In High River Ltd. P’ship v. Occidental Petroleum Corp., No. CV 2019-0403-JRS, 2019 WL 6040285 (Del. Ch. Nov. 14, 2019), the Court of Chancery of the state of Delaware recently refused to hold that Section 220 books and records demands could be used solely for furthering a proxy contest without otherwise stating and demonstrating a proper purpose, such as exploring a credible basis of corporate mismanagement. In this article we explore potential takeaways from the High River opinion and considerations for stockholders in making Section 220 demands and supplemental approaches aimed at enhancing the efficacy of such pleadings and demands based on Delaware case law.
Section 220 Demands
Section 220 of the Delaware General Corporation Law (“DGCL”) provides that “[a]ny stockholder, in person or by attorney or other agent, shall, upon written demand under oath stating the purpose thereof, have the right during the usual hours for business to inspect for any proper purpose, and to make copies and extracts from… [t]the corporation’s stock ledger, a list of its stockholders, and its other books and records.” While the statutory language of the DGCL has been interpreted as setting a low bar for what would constitute a “proper purpose,” Delaware courts have long held they will not interpret the language as “a mere speed bump.” Hoeller v. Tempur Sealy Int’l, Inc., 2019 WL 551318, at *1 (Del. Ch. Feb. 12, 2019).
Delaware courts consider Section 220 inspection rights to be “qualified out of considerations that are practical, rather than equitable.” Pa. Transp. Auth. v. Abbvie, Inc., 2015 WL 1753033, at *10 (Del. Ch. Apr. 15, 2015). As held by the court in Pa. Transp. Auth, “if a stockholder were permitted to inspect records out of a sense of mere curiosity, or to satisfy a desire to oversee matters properly within the province of corporate management . . . a considerable expense and distraction would be foisted upon the company and its (less curious) stockholders.” Id.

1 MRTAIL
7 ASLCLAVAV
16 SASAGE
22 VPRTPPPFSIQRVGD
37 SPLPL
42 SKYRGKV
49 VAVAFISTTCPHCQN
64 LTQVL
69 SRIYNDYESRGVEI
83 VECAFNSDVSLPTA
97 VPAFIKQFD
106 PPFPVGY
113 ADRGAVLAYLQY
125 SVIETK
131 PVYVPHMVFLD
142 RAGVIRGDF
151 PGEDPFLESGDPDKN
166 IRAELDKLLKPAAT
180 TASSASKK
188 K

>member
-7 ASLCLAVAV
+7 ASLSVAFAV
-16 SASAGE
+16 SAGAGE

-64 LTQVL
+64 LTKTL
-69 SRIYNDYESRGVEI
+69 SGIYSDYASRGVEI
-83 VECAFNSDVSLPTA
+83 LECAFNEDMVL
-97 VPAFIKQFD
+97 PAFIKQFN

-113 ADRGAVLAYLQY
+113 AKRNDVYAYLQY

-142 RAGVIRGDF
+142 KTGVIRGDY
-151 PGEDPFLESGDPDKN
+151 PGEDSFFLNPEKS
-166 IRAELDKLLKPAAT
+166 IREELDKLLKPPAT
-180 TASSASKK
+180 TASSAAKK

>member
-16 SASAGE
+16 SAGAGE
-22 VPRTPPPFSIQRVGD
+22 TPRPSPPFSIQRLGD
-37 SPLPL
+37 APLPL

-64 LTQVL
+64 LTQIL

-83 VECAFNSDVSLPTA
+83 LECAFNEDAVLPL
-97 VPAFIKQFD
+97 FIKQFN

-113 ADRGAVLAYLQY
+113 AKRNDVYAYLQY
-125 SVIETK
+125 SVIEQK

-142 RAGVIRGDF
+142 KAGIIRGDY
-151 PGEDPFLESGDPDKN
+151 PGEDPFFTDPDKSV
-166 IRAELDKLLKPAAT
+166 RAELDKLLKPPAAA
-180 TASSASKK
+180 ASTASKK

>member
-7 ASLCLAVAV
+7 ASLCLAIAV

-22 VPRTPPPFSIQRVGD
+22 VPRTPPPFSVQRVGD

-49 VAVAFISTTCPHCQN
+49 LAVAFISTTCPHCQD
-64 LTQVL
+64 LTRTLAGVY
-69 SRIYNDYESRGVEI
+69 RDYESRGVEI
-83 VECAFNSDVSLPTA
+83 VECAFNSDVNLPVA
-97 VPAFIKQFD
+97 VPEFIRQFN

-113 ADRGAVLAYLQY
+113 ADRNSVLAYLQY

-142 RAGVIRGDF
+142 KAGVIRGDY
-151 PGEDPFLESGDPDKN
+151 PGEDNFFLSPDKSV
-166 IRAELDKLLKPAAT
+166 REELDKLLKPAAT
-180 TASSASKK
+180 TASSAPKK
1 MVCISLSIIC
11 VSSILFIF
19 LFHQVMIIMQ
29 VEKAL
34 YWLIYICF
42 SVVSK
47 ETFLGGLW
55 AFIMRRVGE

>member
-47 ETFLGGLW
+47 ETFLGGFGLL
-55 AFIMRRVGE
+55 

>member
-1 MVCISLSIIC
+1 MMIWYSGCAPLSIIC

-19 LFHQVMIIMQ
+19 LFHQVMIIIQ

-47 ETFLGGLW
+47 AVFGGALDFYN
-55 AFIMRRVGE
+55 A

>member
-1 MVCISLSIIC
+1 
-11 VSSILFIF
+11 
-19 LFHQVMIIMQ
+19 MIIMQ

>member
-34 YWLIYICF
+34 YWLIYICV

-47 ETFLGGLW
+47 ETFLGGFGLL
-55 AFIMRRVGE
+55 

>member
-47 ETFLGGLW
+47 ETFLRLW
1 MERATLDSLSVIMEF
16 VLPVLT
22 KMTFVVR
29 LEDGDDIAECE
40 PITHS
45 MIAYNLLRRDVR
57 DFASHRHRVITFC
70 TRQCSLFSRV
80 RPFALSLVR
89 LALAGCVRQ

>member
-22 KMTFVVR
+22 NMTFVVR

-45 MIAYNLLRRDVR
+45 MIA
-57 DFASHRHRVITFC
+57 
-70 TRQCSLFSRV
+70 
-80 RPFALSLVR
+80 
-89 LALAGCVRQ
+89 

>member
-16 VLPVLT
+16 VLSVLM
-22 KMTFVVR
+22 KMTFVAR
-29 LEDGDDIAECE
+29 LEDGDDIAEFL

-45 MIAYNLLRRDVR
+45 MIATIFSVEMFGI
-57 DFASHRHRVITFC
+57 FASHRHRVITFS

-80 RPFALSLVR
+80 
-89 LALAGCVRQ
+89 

The outer boundaries of a permissible purpose remain “murky” at best, however, and “mere disagreement with a business decision” is not sufficient to state a proper purpose in a books and records demand. The Delaware courts have illustrated deference to the business judgement rule in the context of a Section 220 demand.1
In High River, plaintiffs sent a demand letter to defendant corporation seeking to inspect books and records in furtherance of an anticipated proxy contest, and specifically requesting books and records relating to (1) the Occidental-Anadarko merger, (2) defendant corporation’s decision to be buyer rather than seller in such transaction and (3) provisions of defendant corporation’s organization documents relating to requirements to call a special meeting of stockholders. The plaintiffs proffered two “proper purposes” in support of their demand request: (A) an intended proxy contest and related communications with existing stockholders, and (B) that plaintiffs had “established a credible basis to infer corporate mismanagement or wrongdoing.” 2019 WL 6040285 at 12-13.